Need Help? Give us a call.
1 (800) 386-3372
Amazon founder Jeff Bezos’s fortune recently topped $105 billion, making him either the richest person in the world or (depending on how you adjust for inflation) the richest person in the history of the world. Clearly, Bezos is doing something right.
What lessons can you, as a small business owner, take from a billionaire with more than 300,000 employees? You’d be surprised.
Bezos’s secrets of success aren’t exactly secret—he’s been sharing his philosophy in Amazon’s annual letter to shareholders since 1997, when the company was a discount online bookseller and the internet was, as Bezos put it, “the World Wide Wait.”
While we no longer have to deal with dial-up connections, we can all learn from Bezos’s guiding principles:
Amazon hasn’t always been the 800-pound gorilla it is today. After the 2000 dotcom crash, stock value plunged 80%, and the company could easily have gone out of business.
But in his 2000 letter to shareholders, Bezos focused on the future: “Amazon.com today [has] the brand, the customer relationships, the technology, the fulfillment infrastructure, the financial strength, the people, and the determination to extend our leadership in this infant industry and to build an important and lasting company.”
Bezos’s 1997 letter to shareholders took the long view: “It’s all about the long-term,” he wrote, explaining that Amazon’s decisions are based on its goal of long-term market leadership—not short-term profits.
“We will make bold rather than timid investment decisions where we see a sufficient probability of gaining market leadership advantage,” Bezos promised in his 1997 annual report. “Some of these investments will pay off, others will not, and we will have learned a valuable lesson either case.”
Bezos told an audience at a 2014 business conference that he had made “billions of dollars” worth of failures at Amazon. For instance, Amazon’s Fire Phone cost the company millions of dollars and was discontinued in 2015 after failing to fire up much demand among consumers. But don’t discount Amazon as a phone player just yet: There are rumors a new Amazon phone might come out this year.
Bezos’ initial focus for Amazon, “to build Earth’s most customer-centric company,” has never changed. “We’ll listen to customers, invent on their behalf, and personalize the store for each of them,” he promised in 1999’s letter to stockholders.
While market research can help you get inside customers’ heads, Bezos cautions against overreliance on it. “A remarkable customer experience starts with heart, intuition, curiosity, play, guts, taste,” he contended in one of his letters. Customer focus helps you give customers what they want—before they even know they want it.
“Customers are always beautifully, wonderfully dissatisfied, even when they report being happy and business is great,” Bezos has explained. “Even when they don’t yet know it, customers want something better.”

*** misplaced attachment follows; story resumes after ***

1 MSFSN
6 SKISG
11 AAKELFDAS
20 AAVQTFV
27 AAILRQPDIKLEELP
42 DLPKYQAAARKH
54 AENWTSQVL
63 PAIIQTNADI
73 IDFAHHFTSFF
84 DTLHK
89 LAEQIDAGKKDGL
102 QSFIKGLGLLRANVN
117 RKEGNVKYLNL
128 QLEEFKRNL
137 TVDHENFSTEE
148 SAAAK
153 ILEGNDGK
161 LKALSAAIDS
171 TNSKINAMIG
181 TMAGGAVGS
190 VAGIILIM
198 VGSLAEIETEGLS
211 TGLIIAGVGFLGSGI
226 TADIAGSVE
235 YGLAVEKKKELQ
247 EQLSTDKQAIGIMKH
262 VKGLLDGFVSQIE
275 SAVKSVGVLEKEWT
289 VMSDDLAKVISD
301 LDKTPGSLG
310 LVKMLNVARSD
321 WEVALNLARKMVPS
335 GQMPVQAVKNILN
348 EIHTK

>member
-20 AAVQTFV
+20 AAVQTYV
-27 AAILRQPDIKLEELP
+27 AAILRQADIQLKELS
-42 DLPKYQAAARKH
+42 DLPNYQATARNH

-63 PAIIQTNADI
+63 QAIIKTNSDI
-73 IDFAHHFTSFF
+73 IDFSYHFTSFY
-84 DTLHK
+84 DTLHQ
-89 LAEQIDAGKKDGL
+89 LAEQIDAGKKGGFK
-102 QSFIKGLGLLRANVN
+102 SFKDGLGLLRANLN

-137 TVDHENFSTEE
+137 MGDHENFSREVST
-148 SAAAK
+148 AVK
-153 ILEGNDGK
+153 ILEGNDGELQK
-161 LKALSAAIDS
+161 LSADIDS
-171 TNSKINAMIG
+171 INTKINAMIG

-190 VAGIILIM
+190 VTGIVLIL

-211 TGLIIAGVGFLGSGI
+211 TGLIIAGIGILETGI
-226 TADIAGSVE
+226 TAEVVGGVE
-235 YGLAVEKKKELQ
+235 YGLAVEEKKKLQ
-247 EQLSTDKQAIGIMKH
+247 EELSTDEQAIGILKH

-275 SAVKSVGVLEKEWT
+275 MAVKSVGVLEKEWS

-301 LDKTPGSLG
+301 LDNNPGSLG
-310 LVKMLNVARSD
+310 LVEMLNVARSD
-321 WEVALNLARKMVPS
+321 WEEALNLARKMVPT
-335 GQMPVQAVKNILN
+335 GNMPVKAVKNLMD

Amazon’s demanding work culture is legendary. (“When I interview people, I tell them, ‘You can work long, hard, or smart, but at Amazon.com you can’t choose two out of three,’” Bezos wrote in his 1997 letter to shareholders.)
The challenging environment attracts incredibly driven and talented employees who are the foundation of Amazon’s success. “We know our success will be largely affected by our ability to attract and retain a motivated employee base, each of whom must think like, and therefore actually be, an owner,” Bezos has explained.
Amazon has notoriously slim profit margins and puts profit back into the company to continue innovating.
Weighting employee compensation toward stock options rather than salary helps the company keep costs down while cementing employee loyalty—and driving stock value higher, keeping employees and investors alike happy.
Amazon has been around for 22 years, but for Bezos, it’s still “Day 1.”
Why is he so set on avoiding Day 2? “Day 2 is stasis. Followed by irrelevance. Followed by excruciating, painful decline. Followed by death. And that is why it is always Day 1,” he wrote in 2016.
How do you maintain the “Day 1” attitude in a company that’s no longer in the startup stage? Stay customer-focused and never, never, never get complacent.
“If you won’t or can’t embrace powerful trends quickly, you’re probably fighting the future,” Bezos contended in the 2016 letter to shareholders. “Embrace them and you have a tailwind.”
Embracing new trends has paid off for Amazon—after years of applying machine learning, the company is now benefiting from technology such as its autonomous Prime Air delivery drones and the wildly popular Alexa artificial intelligence assistant.
“Day 2 companies make high-quality decisions, but they make high-quality decisions slowly,” Bezos wrote.
How can you make high-quality decisions fast?
First, delegate: Companies whose leaders want to be involved in every decision get bottlenecked quickly.
Second, aim for good decisions rather than perfect ones: “Most decisions should probably be made with somewhere around 70% of the information you wish you had,” Bezos has said.
Making the wrong decision isn’t the end of the world if you recognize and correct it quickly, he’s noted. “Being wrong may be less costly than you think, whereas being slow is going to be expensive for sure.”
Want to get inspired? Check out Amazon’s letters to shareholders from 1997-2016 for a lesson in entrepreneurship.